The 100 Greatest Hockey Players of All-Time

Methodology.

RankPlayerPositionYears
1Wayne GretzkyC1978-1999
2Gordie HoweRW1946-1980
3Mario LemieuxC1984-2006
4Bobby OrrD1966-1979
5Patrick RoyG1984-2003
6Alexander OvechkinLW2005-active
7Sidney CrosbyC2005-active
8Jaromir JagrRW1990-2018
9Mark MessierC1978-2004
10Martin BrodeurG1991-2015
11Phil EspositoC1963-1981
12Nicklas LidstromD1991-2012
13Ray BourqueD1979-2001
14Dominik HasekG1990-2008
15Jean BeliveauC1950-1971
16Bobby HullLW1957-1980
17Maurice RichardRW1942-1960
18Guy LafleurRW1971-1991
19Doug HarveyD1947-1969
20Jacques PlanteG1952-1975
21Ken DrydenG1970-1979
22Glen HallG1952-1971
23Stan MikitaC1958-1980
24Bobby ClarkeC1969-1984
25Evgeni MalkinC2006-active
26Eddie ShoreD1926-1940
27Joe SakicC1988-2009
28Steve YzermanC1983-2006
29Bryan TrottierC1975-1994
30Patrick KaneRW2007-active
31Brett HullRW1986-2006
32Paul CoffeyD1980-2001
33Chris CheliosD1983-2010
34Denis PotvinD1973-1988
35Nikita KucherovRW2013-active
36Connor McDavidC2015-active
37Mike BossyRW1977-1987
38Howie MorenzC1923-1937
39Terry SawchukG1949-1970
40Al MacInnisD1981-2004
41Larry RobinsonD1972-1992
42Jari KurriRW1978-1998
43Red KellyD/C1947-1967
44Pierre PiloteD1955-1969
45Sergei FedorovC1990-2009
46Peter ForsbergC1994-2011
47Jarome IginlaRW1996-2017
48Chris ProngerD1993-2012
49Brian LeetchD1987-2006
50Cyclone TaylorR1905-1923
51Newsy LalondeC1917-1927
52Joe MaloneC/LW1917-1924
53Teemu SelanneRW1992-2014
54Scott StevensD1982-2004
55Ed BelfourG1988-2007
56Ted LindsayLW1944-1965
57Marcel DionneC1971-1989
58Scott NiedermayerD1991-2010
59Zdeno CharaD1997-active
60Duncan KeithD2005-active
61Erik KarlssonD2009-active
62Brad ParkD1968-1985
63Bernie GeoffrionRW1950-1968
64Bernie ParentG1965-1979
65Bill DurnanG1943-1950
66Joe ThorntonC1997-active
67Patrice BergeronC2003-active
68Doug GilmourC1983-2003
69Anze KopitarC2006-active
70Ted KennedyC1942-1957
71Drew DoughtyD2008-active
72Tony EspositoG1968-1984
73Andrei VasilevskiyG2014-active
74Frank MahovlichLW1956-1978
75Nels StewartC1925-1940
76Elmer LachC1940-1954
77Henrik LundqvistG2005-2020
78Pavel DatsyukC2001-2016
79Martin St. LouisRW1998-2015
80Eric LindrosC1992-2007
81Ron FrancisC1981-2004
82Billy SmithG1971-1989
83Luc RobitailleLW1986-2003
84Roberto LuongoG1999-2019
85Tim ThomasG2002-2014
86Rod LangawayD1977-1993
87Dickie MooreLW1951-1968
88Steve StamkosC2008-active
89Pavel BureRW1991-2003
90Andy BathgateRW1952-1975
91Johnny BowerG1953-1970
92Milt SchmidtC/D1936-1955
93Syl AppsC1936-1948
94Bill CookRW1926-1937
95Frank NighborC1917-1930
96Charlie ConacherW1929-1941
97Brendan ShanahanLW1987-2009
98Bill CowleyC1934-1947
99Turk BrodaG1936-1952
100Tim HortonD1949-1974

4 thoughts on “The 100 Greatest Hockey Players of All-Time

  1. Very disappointed in number 1. While Gretzky was an unbelievable offensive force he couldn’t find the defensive zone with a map. Orr changed the way the game was played. Still the only defenseman to win the scoring title and showed the league the benefit of offense from the blue line. Orr, Gretzky, Lemeuix and Howe was the correct order

  2. Ha! Thanks for the correct answer, Grant. To each his own. Orr played 631 games in an incredibly unbalanced league filled with expansion teams. Scoring by the Original Six teams skyrocketed during this time due to the porous defense by the expansion teams. The competitiveness of the league during this time needs to be front and center to provide context. Orr was great, no doubt, but every little thing matters when comparing elite resumes. Howe played 1687 games in the NHL. How can we say Orr was better than Howe given the fact that Howe played at an elite level for nearly three times as many games? That’s a tough argument to make. Gretzky played in a more difficult league, set more records, and was the greatest playoff performer of all-time. He has to be number one, IMO.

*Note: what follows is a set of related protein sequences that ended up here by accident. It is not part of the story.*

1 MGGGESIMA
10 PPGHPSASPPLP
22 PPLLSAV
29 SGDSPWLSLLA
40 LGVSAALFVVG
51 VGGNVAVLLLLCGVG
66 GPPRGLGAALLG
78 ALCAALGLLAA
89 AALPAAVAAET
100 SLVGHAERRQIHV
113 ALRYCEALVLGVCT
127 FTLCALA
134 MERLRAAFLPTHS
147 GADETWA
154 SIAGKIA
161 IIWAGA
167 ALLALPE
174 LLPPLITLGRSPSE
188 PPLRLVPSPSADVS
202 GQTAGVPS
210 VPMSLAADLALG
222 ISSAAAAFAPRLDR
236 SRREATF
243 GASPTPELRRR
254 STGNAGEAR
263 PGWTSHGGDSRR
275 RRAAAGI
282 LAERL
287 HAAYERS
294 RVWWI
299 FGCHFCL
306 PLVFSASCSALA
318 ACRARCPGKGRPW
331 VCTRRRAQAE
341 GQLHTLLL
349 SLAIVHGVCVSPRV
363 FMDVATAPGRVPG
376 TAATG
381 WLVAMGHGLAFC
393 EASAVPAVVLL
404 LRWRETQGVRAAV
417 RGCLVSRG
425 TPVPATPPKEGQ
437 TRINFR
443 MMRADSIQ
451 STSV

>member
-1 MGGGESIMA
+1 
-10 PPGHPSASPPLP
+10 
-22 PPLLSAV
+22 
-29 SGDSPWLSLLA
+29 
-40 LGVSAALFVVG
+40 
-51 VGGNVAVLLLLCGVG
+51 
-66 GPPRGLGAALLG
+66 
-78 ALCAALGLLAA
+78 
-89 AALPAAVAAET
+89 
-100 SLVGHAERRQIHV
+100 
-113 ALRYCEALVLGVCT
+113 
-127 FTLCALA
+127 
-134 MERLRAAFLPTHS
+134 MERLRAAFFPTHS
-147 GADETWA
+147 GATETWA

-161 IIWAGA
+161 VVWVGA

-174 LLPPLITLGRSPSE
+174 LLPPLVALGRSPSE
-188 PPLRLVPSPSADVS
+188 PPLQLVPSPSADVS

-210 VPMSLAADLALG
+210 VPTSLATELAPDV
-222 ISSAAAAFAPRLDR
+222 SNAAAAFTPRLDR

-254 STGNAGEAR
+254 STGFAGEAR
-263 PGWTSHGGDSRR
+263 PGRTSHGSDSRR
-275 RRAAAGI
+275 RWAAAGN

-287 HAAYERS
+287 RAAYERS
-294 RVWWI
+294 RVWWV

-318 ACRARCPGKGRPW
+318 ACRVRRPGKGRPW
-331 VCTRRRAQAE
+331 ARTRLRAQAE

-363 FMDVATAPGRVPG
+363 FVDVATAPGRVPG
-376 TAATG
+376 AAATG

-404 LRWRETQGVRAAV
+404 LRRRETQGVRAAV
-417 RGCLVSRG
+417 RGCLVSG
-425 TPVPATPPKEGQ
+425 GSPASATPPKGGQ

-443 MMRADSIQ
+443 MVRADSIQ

3. You don’t have Mats Sundin as a top 200 player ever? You have TWO goalies ahead of Dominik Hasek. Scott Stevens ahead of Zdeno Chara? Duncan Keith that high? At least I’ll give you, you put Malkin in an appropriate place. The NHL didn’t even have him in the top-100 a few years ago.

    1. Hey Bill, thanks for stopping by. Hasek was an elite goaltender and likely had the greatest eight-year stretch by any goaltender ever. However, Roy played nearly 300 more regular-season games and twice as many playoff games. Brodeur played over 500 more regular-season games and four times as many playoff games. Given that longevity plays a significant factor in these rankings, the contrast is just too substantial to rate Hasek ahead of either Roy or Brodeur.

      Duncan Keith is one of only two players who have debuted since 1991 to win multiple Norris Trophies. He is one of only three defensemen in history to win multiple Norris Trophies, a Conn Smythe, and three Stanley Cups. Whether anyone realizes it or not, his place in history is secure.

      Stevens vs. Chara is a close call by any measure. I have Stevens ahead on the count that he has a Conn Smythe, was a lynchpin for three Stanley Cup winners, played 22 seasons without a single negative plus/minus season, and received votes in the Norris voting in 17 seasons.

      I have no problem if someone wants to throw Mats Sundin into the top-200. I have him just on the fringe. He never had a truly elite season. He finished in the top 10 in Hart voting just once and that was an 8th place finish. He also had zero playoff success. There are just too many players with better resumes for me to slide Sundin into the top-200.

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